Brace yourself for a lot of conversation centered around the debt ceiling, especially after Treasury Secretary Janet Yellen proclaimed on Sunday that, in her opinion (which is an important and informed one), this country would not be able to pay all of our bills by June 15 if Congress does not raise the debt ceiling. 

The deadline to have the debt ceiling raised is  June 1, and it’s a hard deadline, Yellen said on Meet the Press Sunday.

“And my assumption is that if the debt ceiling isn’t raised, there will be hard choices to make about what bills go unpaid.”

No shock that Joe Biden is spending most of his time pre-blaming Republicans, and when he’s not doing that, he’s been having less than fruitful meetings and negotiations with House Speaker Kevin McCarthy and his team. The current borrowing limit stands at an absolutely staggering $31 trillion. It has to go up in order for the government to pay its bills.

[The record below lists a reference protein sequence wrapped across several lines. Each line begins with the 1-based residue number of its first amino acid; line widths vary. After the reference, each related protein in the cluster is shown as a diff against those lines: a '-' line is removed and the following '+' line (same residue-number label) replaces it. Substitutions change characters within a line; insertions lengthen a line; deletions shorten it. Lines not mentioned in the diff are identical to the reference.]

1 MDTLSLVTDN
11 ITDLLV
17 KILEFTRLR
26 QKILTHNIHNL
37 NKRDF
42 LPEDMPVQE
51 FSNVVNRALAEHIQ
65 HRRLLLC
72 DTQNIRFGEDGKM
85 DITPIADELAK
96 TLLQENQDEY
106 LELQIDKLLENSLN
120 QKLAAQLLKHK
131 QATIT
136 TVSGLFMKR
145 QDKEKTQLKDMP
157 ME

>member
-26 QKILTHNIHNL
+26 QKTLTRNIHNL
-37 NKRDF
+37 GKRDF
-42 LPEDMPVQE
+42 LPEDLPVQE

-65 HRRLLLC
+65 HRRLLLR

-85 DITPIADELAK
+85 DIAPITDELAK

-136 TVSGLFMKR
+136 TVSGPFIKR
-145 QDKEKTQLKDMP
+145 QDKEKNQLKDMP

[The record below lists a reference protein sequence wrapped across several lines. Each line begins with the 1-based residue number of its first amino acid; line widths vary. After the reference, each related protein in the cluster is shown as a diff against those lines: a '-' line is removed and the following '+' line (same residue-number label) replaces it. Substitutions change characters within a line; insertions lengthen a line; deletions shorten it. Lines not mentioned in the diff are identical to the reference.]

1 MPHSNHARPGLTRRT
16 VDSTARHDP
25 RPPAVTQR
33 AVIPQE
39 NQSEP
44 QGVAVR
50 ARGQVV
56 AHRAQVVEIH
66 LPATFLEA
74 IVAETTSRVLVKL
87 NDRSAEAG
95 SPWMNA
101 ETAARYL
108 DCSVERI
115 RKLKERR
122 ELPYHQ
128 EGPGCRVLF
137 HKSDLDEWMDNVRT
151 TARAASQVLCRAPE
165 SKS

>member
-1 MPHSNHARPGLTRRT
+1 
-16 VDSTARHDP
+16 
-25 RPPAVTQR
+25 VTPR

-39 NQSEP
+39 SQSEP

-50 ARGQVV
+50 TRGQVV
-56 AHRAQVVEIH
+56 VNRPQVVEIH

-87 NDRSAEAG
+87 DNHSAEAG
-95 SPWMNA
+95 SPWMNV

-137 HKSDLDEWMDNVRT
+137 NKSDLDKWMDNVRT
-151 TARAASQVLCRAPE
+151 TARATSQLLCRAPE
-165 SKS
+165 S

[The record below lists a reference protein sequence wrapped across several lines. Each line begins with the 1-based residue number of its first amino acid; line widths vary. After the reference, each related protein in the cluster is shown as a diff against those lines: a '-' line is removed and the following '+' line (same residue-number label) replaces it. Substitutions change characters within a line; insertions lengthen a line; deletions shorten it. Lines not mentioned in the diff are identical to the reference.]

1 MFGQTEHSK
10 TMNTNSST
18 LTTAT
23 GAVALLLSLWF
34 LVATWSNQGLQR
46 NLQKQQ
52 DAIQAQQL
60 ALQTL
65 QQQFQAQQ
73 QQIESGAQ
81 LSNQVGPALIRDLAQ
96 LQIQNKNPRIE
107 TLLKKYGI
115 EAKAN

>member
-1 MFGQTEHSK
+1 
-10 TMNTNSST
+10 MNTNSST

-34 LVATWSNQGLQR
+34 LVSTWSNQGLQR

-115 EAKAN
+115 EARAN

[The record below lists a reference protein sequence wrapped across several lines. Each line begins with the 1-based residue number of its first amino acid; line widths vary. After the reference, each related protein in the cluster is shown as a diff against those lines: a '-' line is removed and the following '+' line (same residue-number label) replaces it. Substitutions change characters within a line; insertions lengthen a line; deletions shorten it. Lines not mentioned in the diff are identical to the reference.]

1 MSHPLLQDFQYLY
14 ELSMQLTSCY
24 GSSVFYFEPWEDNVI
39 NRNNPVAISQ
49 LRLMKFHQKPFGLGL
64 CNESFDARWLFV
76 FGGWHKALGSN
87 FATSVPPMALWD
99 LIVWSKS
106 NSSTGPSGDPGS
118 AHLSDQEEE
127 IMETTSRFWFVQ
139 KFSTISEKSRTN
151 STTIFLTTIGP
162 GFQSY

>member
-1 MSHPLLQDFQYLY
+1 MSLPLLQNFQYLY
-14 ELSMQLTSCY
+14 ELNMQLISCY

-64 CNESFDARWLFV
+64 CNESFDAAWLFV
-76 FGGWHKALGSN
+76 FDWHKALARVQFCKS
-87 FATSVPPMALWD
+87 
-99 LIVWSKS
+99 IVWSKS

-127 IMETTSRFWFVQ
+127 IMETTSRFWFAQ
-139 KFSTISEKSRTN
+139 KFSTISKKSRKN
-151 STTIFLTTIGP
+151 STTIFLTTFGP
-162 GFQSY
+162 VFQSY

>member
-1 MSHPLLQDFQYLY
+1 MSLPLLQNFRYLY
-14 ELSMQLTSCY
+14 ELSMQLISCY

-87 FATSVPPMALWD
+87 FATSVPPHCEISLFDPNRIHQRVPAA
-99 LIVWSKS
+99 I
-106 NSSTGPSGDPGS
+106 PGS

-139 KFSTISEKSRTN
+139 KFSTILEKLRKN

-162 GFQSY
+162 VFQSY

This is a negotiation — and Republicans control the House, so they will want something, and what they want are steep spending cuts by Democrats.  Meanwhile, Dems and progressives want Republicans to agree on tax increases for the wealthy. 

The situation is dire, Yellen said. 

“I would say we are focused on raising the debt ceiling and there will be hard choices if that doesn’t occur. There can be no acceptable outcomes if the debt ceiling isn’t raised, regardless of what decisions we make.”

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